Ease of Use


Scarpa has carefully tailored the Maestrale. With the latest version improvements came almost equally in terms of uphill, downhill, and ease of use. The set of buckles is simultaneously proven and simple but innovative and unique. The most unique usability feature is the instep buckle. Only the Dynafit Hoji Pro Tour has a similar buckle. This buckle pulls your heel back into the heel pocket for maximum uphill and downhill retention. We love this. The lowest buckle appears complicated, with a routed cable joining multiple anchor points. In use, though, this buckle shaves weight and distributes the holding power. The ski/walk mode is a large, external lever similar to that which is fast becoming standard. It works as advertised, but features a spring that often has lower tension than you'd wish and a bar/slot interface that is pretty tight. With icing and quick flips of the lever, the boot can and does fail to get easily into ski mode. In our testing we had this issue with this boot more often than we wished. Even being careful with icing and such, the lever fails to lock down with some frequency.

The large  external ski/walk mode cuff lock  in action.
The large, external ski/walk mode cuff lock, in action.

Best Applications


We can recommend these boots for anyone that has a wide/high volume foot. Almost any boot can be modified and punched, but those of you with high volume feet will have to do less or none of this with the Scarpa. The performance is good and neutral for all-around backcountry skiing.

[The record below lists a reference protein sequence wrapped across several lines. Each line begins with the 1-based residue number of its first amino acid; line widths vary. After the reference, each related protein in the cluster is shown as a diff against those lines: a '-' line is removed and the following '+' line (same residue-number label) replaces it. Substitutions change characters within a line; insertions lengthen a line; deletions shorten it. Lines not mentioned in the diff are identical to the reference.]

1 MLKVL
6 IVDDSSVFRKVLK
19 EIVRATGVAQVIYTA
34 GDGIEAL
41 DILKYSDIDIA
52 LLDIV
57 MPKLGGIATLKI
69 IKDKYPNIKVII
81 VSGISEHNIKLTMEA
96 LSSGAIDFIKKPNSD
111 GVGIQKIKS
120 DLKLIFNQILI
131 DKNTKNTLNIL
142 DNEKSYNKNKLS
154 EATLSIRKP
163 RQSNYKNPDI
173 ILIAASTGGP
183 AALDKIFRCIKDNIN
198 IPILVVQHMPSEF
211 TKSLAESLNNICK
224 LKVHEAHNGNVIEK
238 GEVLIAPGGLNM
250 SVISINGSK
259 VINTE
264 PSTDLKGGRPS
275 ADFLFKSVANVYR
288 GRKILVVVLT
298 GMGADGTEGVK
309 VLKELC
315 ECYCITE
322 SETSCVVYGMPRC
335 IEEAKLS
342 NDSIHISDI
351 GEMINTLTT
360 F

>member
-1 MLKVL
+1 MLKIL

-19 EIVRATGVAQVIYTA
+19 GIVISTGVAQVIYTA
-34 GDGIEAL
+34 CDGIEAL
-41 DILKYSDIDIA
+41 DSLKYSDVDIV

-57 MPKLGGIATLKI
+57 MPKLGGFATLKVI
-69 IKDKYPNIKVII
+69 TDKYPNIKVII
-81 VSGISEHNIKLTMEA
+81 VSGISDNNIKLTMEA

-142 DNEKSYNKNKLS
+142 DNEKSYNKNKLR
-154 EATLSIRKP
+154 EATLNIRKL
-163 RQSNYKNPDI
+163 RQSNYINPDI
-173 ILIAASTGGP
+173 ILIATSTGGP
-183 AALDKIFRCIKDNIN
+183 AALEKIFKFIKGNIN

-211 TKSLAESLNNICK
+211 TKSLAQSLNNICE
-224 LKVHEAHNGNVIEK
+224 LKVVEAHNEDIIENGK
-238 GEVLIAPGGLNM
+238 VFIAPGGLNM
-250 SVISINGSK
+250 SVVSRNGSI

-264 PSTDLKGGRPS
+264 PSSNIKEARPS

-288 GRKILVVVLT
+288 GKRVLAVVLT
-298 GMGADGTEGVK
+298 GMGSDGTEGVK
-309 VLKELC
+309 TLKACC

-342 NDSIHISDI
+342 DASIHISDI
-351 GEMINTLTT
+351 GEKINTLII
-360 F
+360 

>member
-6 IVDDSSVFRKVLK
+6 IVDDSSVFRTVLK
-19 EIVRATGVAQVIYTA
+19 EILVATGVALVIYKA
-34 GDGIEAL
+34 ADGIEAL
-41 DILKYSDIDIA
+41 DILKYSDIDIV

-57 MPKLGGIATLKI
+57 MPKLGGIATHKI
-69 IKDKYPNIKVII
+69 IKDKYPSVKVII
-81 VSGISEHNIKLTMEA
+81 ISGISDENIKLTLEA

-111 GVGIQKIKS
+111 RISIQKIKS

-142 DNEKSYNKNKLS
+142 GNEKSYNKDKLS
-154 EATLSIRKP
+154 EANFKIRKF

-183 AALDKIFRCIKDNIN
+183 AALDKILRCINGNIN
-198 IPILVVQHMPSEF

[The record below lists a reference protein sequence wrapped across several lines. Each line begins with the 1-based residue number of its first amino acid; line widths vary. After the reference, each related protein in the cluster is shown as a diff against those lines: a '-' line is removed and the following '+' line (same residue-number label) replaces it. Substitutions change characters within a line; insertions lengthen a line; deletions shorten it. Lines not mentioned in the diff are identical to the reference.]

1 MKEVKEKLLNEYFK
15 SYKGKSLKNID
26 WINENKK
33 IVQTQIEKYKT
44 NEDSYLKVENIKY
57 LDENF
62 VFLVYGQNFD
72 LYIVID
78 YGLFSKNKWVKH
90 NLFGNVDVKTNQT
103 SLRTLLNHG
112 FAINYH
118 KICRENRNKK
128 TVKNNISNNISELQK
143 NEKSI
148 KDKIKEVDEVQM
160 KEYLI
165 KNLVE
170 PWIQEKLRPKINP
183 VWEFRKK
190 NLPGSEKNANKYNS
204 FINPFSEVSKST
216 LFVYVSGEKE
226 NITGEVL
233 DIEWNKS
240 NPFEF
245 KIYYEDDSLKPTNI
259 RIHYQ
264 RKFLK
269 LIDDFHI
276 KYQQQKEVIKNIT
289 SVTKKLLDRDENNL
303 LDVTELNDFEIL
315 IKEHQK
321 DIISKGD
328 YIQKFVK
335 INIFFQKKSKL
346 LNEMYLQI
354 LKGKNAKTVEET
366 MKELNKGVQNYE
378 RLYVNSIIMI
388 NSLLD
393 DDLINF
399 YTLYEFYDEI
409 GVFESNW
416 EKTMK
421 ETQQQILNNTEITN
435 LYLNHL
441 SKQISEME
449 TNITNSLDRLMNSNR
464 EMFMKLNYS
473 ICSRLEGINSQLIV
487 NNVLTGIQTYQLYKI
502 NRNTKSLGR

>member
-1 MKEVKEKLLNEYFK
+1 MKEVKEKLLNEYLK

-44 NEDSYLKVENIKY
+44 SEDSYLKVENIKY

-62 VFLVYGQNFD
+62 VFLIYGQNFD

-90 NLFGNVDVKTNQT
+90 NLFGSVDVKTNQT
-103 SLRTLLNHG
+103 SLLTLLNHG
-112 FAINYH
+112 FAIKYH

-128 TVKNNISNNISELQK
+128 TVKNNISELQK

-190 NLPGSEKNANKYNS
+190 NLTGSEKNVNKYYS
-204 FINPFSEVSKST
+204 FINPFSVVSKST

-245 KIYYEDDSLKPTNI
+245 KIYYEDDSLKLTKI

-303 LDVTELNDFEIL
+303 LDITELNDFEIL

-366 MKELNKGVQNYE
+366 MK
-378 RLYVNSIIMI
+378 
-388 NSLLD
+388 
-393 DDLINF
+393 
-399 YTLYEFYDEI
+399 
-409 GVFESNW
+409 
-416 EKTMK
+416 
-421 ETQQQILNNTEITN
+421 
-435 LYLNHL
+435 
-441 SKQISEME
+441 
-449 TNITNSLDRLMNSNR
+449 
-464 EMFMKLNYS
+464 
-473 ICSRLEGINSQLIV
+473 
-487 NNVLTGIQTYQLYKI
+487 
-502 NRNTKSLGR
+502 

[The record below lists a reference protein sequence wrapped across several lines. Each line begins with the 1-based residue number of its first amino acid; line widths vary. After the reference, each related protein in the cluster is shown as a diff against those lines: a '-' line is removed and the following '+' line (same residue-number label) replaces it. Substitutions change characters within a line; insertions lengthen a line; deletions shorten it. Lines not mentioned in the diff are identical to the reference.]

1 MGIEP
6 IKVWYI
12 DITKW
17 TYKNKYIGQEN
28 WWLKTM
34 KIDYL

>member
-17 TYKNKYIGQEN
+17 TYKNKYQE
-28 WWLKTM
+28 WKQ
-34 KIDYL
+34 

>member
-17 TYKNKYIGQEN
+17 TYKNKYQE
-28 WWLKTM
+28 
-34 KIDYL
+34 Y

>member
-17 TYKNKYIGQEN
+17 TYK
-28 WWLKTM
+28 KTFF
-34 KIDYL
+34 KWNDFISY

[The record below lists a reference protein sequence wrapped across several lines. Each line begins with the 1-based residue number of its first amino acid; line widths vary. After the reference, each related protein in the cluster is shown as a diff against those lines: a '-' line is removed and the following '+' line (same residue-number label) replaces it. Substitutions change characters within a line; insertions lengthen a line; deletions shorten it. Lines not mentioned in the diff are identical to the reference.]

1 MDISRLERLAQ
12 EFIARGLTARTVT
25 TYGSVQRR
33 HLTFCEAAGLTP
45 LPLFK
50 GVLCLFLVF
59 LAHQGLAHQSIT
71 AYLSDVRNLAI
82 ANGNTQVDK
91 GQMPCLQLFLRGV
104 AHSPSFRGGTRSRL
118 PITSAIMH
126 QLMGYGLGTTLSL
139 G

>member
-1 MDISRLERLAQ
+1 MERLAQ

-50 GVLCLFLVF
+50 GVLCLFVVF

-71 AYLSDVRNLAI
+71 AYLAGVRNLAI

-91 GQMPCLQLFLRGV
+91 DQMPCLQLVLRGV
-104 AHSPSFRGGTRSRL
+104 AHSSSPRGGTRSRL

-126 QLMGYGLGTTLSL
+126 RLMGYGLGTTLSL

Value


Initial purchase price of the Scarpa Maestrale RS is a little below average, but not competitive enough to displace the Best Buy La Sportiva Spectre 2.0. If you are one of the die-hard Intuition liner fans, replacing every non-Intuition liner with your favorite, you might save some dollars with the Maestrale. The Intuition Liner of the Maestrale is ready to go for the discerning liner fan. Most other boots, at any price, do not come with such high-quality, proven liners.

The Scarpa Maestrale next to the Editors Choice Tecnica Zero G Tour Pro. Head to head  these boots are closely matched. The Tecnica skis better and is lighter  but its more expensive and fits narrower.
The Scarpa Maestrale next to the Editors Choice Tecnica Zero G Tour Pro. Head to head, these boots are closely matched. The Tecnica skis better and is lighter, but its more expensive and fits narrower.

Conclusion


If the shoe fits, wear it. In this case, if your feet are average to high volume, consider the Maestrale. Especially if your performance needs are "average" (almost perfectly balanced going up and down), the Maestrale will hit your sweet spot. Other boots definitely ski better on the way down, sometimes at lower weight and better uphill performance. But the Maestrale is well balanced, affordable, and widely available.


Jediah Porter